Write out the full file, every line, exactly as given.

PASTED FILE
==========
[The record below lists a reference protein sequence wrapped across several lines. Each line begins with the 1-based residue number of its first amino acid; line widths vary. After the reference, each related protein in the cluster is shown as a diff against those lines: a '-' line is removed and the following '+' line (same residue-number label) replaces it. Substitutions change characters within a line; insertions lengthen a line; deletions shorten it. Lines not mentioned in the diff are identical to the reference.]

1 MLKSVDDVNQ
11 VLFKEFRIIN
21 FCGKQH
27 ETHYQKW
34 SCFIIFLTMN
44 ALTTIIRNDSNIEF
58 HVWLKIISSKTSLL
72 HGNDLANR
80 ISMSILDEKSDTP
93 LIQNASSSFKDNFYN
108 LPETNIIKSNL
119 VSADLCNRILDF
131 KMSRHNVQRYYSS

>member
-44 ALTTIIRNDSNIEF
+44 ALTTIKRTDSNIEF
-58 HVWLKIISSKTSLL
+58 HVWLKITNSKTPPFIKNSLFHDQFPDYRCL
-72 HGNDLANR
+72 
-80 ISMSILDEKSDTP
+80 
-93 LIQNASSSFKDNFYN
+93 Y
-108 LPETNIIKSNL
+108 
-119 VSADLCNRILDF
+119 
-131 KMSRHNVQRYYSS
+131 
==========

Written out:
[The record below lists a reference protein sequence wrapped across several lines. Each line begins with the 1-based residue number of its first amino acid; line widths vary. After the reference, each related protein in the cluster is shown as a diff against those lines: a '-' line is removed and the following '+' line (same residue-number label) replaces it. Substitutions change characters within a line; insertions lengthen a line; deletions shorten it. Lines not mentioned in the diff are identical to the reference.]

1 MLKSVDDVNQ
11 VLFKEFRIIN
21 FCGKQH
27 ETHYQKW
34 SCFIIFLTMN
44 ALTTIIRNDSNIEF
58 HVWLKIISSKTSLL
72 HGNDLANR
80 ISMSILDEKSDTP
93 LIQNASSSFKDNFYN
108 LPETNIIKSNL
119 VSADLCNRILDF
131 KMSRHNVQRYYSS

>member
-44 ALTTIIRNDSNIEF
+44 ALTTIKRTDSNIEF
-58 HVWLKIISSKTSLL
+58 HVWLKITNSKTPPFIKNSLFHDQFPDYRCL
-72 HGNDLANR
+72 
-80 ISMSILDEKSDTP
+80 
-93 LIQNASSSFKDNFYN
+93 Y
-108 LPETNIIKSNL
+108 
-119 VSADLCNRILDF
+119 
-131 KMSRHNVQRYYSS
+131 